In the music video for “Don’t Let Smokey Mountain Smoke Get in Your Eyes,” the first of two visual documents to be released from Rock Hearts’ debut album Starry Southern Nights, we’re immediately transported into the Appalachian countryside from which the New England band’s style of play has been sourced, and with the setting comes a soundtrack worthy of the bluegrass branding. There aren’t any big props or fluff-laden elements to the imagery, nor does it feel as though we’re watching some sort of politicized, inauthentic characterization of a plasticized Americana no real American would ever want to claim as being our own.


 As it is with all of the material found on Starry Southern Nights, the performance we see in this video sees Rock Hearts utilizing most every tool at their disposal in a bid to pay homage to the classic bluegrass and roots music of the past, all while staying firmly planted in a modern approach to melodic faceting listeners of all ages and backgrounds should immediately come to respect. This isn’t a veteran band working with major label money, but even without the big bankroll, they’re looking like consummate professionals in this incredible debut. 

The production quality is top shelf throughout Starry Southern Nights, and because of the attention to detail award-winning producer Ned Luberecki affords tracks like “Whispering Waters,” “Juxtaposed,” “Wake up and Smell the Coffee” and “Stagger Lee,” there’s never a moment in which we’re struggling to figure out where one harmony ends and another is just beginning to blossom. Covers of “99 Year Blues” and the aforementioned “Don’t Let Smokey Mountain Smoke Get in Your Eyes” made for great teaser singles ahead of the title track’s official drop date, and moreover, the passion they’re presented with makes them sound and feel as original as every other song on the LP. Luberecki doesn’t have to apply any additional varnish to “Don’t Take It Too Bad” or “Stagger Lee” largely because of how plainly elegant they sound in the first place, and through the consistent pop of the strings, there’s always a sense that we’re listening to something really delicately constructed (as opposed to being halfheartedly thrown together).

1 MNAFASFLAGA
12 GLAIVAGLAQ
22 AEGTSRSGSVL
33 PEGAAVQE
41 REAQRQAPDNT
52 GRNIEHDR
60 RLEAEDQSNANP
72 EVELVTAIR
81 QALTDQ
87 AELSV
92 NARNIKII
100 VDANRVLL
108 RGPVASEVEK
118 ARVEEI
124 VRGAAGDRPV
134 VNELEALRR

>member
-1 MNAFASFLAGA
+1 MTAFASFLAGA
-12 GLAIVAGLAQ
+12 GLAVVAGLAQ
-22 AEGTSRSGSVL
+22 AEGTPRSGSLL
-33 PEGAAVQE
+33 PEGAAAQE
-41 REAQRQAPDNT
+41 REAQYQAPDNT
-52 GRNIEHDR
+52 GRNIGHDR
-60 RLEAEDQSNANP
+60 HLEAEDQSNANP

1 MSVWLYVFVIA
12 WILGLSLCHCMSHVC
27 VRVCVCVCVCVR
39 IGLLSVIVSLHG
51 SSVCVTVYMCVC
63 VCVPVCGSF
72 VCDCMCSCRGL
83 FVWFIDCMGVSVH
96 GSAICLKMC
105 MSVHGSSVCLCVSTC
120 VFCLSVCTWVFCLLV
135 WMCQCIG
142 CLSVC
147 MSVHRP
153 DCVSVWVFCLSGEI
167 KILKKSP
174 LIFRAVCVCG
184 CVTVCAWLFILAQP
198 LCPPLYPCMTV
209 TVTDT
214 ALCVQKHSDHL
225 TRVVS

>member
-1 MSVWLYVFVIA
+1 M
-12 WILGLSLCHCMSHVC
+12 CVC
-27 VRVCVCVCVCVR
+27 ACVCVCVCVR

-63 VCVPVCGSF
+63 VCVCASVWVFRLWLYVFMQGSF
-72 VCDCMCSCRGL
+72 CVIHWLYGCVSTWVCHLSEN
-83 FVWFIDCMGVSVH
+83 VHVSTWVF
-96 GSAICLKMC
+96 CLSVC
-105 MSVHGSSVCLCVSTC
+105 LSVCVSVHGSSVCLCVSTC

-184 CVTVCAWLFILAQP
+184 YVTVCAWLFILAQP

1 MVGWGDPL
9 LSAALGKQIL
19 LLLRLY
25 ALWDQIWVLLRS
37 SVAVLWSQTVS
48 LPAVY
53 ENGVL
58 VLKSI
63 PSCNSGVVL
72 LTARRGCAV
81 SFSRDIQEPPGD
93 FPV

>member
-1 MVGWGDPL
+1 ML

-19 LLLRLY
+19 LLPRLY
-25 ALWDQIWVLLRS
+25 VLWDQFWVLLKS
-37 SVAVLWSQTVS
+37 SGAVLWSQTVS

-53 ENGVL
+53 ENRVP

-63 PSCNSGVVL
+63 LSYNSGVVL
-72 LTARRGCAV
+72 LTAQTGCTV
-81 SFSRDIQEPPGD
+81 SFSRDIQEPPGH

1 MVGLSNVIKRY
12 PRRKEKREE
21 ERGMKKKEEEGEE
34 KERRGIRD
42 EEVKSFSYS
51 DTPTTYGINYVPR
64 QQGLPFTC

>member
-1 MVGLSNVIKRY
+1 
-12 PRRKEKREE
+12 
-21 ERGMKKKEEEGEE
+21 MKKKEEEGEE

You don’t have to be the biggest roots music fan in the world to dig the bluegrass-inspired jams included on Starry Southern Nights, but for those of us contending for the title, its arrival couldn’t have come at a better time than the present. This November, there’s been a lot of buzz surrounding the bluegrass underground, and when I take a look at an album like this one – from a band out of Patriots country no less – it’s easy for me to understand why the Nashville establishment has started to feel a little uncomfortable and threatened by the new wave of rivals coming out of the shadows in 2020. There’s a lot for this band to build on in the future, but for now, Rock Hearts’ debut is a must-have for those who like amazingly highbrow – but still somewhat homespun – acoustic music. 

Garth Thomas